After months of negotiations with the Los Angeles Board of Harbor Commissioners, California Transload Services, LLC, which encompasses the operations of Long Beach-based California Cartage and its parent company NFI Industries at the Port of Los Angeles, announced that it will be leaving the port.

On January 24, a vote by the board of harbor commissioners finalized a settlement with the company requiring it to vacate its Wilmington facility within six months. “This is a very sad day for Cal Cartage, our employees, our customers and the Wilmington community,” Sid Brown, CEO of NFI, said in a press statement released a week prior to the board’s final vote.

The company has been under pressure from labor unions and local politicians to address questions about the classification of workers, especially truck drivers, as contractors rather than employees. In January 2018, the Los Angeles City Attorney announced that his office had filed lawsuits against three subsidiaries of NFI – California Cartage, K&R Transportations and CMI – alleging they had misclassified truckers as independent contractors “in order to evade their obligations to provide benefits and pay relevant taxes, and shift operating costs.”

One day after Los Angeles City Attorney Mike Feuer filed his complaints, Long Beach Mayor Robert Garcia commented on the misclassification of truck drivers during his State of the City address. “While there are some great trucking companies, hundreds of employees have been misclassified and too many drivers are working for poverty wages. We need to ensure that labor laws are followed and that truckers earn a living wage,” Garcia said. He also noted that the current trucking system was not sustainable.

While the city attorney’s case is still pending, NFI and its subsidiaries have been hit with several orders from the state and federal level to back pay benefits and wages as a result of misclassifying truck drivers.

In September 2018, the U.S. Labor Department announced that it had concluded an investigation of California Cartage’s employee classifications and ordered the company pay $3.6 million in back wages and benefits to 1,416 workers, whom the department considered misclassified. In January 2019, the California Labor Commissioner awarded 24 NFI truck drivers a total of nearly $6 million dollars on the same grounds.

In the meantime, a Los Angeles Superior Court ruling, which sided with a former employee of courier service provider Dynamex and set a new standard for classifying workers as independent contractors rather than employees, continues to be litigated in court. The superior court’s decision, which embraced a standard that presumes workers are employees unless they fulfill a list of newly instated criteria, is being challenged by the California Trucking Association and two independent truck drivers, who say it would unfairly restrict their freedom to work independently.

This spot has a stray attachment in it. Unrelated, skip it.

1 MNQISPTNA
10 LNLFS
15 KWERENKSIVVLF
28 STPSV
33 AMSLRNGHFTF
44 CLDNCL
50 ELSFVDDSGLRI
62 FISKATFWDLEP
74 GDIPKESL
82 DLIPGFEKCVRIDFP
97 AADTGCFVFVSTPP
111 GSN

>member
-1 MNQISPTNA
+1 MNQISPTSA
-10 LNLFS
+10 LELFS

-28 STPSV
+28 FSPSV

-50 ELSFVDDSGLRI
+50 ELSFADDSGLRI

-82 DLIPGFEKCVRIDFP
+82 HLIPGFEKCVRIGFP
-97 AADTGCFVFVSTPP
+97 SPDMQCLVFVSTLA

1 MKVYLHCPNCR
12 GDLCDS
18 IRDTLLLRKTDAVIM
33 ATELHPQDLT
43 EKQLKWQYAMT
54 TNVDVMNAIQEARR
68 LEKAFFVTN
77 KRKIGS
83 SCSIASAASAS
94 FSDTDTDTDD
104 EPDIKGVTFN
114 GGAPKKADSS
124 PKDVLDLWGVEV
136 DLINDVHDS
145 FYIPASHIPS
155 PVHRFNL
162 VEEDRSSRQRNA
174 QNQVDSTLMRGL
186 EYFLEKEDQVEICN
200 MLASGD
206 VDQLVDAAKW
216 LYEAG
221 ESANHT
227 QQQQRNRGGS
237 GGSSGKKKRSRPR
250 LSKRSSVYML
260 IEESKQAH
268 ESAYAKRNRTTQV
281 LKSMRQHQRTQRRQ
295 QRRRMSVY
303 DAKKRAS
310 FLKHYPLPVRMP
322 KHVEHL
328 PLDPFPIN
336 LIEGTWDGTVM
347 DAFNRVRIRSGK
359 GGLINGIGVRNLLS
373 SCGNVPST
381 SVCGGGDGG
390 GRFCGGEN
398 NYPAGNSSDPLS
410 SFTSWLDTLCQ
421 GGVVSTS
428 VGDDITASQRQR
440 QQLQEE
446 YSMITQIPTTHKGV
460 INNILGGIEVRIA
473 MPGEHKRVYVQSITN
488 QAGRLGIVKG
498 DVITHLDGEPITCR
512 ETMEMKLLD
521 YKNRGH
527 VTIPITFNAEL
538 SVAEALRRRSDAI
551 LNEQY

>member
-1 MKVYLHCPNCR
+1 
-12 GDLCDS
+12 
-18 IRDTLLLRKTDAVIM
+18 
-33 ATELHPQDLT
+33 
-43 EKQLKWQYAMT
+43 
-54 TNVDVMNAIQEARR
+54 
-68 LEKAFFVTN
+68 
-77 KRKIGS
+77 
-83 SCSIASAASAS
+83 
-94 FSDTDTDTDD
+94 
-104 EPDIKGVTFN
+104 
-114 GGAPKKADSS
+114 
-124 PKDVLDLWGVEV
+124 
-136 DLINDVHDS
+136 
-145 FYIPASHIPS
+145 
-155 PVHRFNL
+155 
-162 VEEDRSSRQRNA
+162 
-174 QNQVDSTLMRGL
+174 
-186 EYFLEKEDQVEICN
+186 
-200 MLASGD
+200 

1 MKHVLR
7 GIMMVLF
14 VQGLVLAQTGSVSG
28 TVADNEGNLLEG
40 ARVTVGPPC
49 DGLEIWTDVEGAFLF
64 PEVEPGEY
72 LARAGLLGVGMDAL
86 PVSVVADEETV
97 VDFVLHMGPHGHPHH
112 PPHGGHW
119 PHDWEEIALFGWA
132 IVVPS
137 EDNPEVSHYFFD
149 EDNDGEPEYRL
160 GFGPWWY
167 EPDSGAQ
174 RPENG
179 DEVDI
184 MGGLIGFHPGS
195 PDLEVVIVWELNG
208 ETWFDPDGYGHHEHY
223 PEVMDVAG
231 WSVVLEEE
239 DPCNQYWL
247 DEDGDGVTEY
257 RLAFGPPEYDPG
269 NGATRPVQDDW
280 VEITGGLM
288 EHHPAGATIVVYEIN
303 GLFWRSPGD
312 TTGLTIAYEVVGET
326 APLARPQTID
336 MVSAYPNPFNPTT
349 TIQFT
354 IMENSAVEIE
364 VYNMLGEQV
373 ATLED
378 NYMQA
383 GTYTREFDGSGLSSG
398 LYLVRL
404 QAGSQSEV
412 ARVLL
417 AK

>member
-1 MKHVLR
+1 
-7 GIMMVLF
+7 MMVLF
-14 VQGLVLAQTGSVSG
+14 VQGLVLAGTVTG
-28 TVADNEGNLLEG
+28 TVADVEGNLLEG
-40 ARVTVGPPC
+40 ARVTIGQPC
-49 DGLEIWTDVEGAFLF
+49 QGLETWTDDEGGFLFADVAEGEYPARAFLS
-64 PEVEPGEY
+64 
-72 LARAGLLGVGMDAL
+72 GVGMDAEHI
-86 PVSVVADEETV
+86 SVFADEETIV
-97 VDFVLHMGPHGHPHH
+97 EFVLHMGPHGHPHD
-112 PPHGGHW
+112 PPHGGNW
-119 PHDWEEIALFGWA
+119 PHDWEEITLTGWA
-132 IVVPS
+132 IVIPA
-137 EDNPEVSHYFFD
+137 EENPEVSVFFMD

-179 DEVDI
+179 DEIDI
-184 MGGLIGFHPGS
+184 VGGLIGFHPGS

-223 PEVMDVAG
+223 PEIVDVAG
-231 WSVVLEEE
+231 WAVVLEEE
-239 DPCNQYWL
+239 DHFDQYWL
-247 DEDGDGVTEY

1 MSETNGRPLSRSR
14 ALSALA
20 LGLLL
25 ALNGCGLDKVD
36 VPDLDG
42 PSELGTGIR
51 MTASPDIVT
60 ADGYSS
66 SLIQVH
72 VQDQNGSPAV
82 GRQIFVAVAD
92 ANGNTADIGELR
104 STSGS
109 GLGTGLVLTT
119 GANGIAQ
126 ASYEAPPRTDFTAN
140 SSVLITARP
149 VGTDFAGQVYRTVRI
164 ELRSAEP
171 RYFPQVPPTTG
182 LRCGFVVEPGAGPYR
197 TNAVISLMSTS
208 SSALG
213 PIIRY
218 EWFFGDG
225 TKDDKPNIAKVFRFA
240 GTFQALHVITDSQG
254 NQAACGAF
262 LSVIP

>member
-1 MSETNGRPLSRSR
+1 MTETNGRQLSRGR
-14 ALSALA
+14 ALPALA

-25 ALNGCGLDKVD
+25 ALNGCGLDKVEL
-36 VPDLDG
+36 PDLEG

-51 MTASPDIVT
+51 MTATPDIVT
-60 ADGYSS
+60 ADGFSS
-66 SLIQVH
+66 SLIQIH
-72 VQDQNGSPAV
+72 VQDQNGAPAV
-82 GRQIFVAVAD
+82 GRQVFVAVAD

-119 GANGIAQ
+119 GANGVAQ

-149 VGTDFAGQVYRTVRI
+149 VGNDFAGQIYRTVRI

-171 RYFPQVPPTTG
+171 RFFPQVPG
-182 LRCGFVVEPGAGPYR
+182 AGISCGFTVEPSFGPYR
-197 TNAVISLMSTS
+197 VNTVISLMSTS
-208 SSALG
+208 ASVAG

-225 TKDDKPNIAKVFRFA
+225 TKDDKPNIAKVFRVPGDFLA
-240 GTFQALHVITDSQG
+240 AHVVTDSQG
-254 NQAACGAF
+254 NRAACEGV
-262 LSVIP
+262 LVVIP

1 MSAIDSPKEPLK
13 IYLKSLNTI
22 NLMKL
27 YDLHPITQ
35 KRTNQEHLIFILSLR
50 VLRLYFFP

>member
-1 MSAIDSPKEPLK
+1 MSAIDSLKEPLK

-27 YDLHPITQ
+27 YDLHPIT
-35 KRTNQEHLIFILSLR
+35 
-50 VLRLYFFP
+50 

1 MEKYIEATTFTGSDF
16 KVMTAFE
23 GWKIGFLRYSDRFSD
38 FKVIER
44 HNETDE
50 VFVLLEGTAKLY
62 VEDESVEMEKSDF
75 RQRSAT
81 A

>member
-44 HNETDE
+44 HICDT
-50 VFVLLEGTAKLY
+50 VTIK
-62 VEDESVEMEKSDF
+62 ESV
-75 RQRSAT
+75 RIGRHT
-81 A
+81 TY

In a statement announcing NFI’s departure from the Port of Los Angeles, the company’s PR firm said NFI’s failure to negotiate a renewal of its permit to operate on port property was “a direct result of the strategy undertaken by the Teamsters to spread misinformation and untrue statements about Cal Cartage as part of its continued effort to organize Cal Cartage’s Wilmington employees, despite the employees overwhelmingly voting against unionization.”

In its agreement with the board of harbor commissioners, the company agreed to fully vacate the property within 180 days, during which time it would not be required to pay rent. NFI also agreed to disburse approximately $1.34 million to workers who will lose employment as a result of the firm’s departure from the port.

The company’s troubles come amidst an increased focus on the employment conditions of truck drivers, especially those operating on the ports of Los Angeles and Long Beach, sparked by a 2017 investigation of employment contracts and real wages by USA Today.

In April 2018, less than a year after the investigation’s first installment was published, State Sen. Ricardo Lara, who has since been elected to the position of insurance commissioner, introduced State Bill 1402, which was signed into law by Gov. Jerry Brown in September 2018. The bill makes retailers jointly liable for certain wage and labor violations incurred by the trucking firms they hire, if the firm in question has been placed on a blacklist for unpaid final judgements for labor violations.

“Port truckers are driving the global economy and delivering for the biggest brands, but they can barely afford to buy clothes for their families,” Lara said in a statement released in April 2018. “These used to be good jobs, and they can be good jobs again if retailers join us in improving labor conditions here in California and putting dignity back in the driver’s seat.”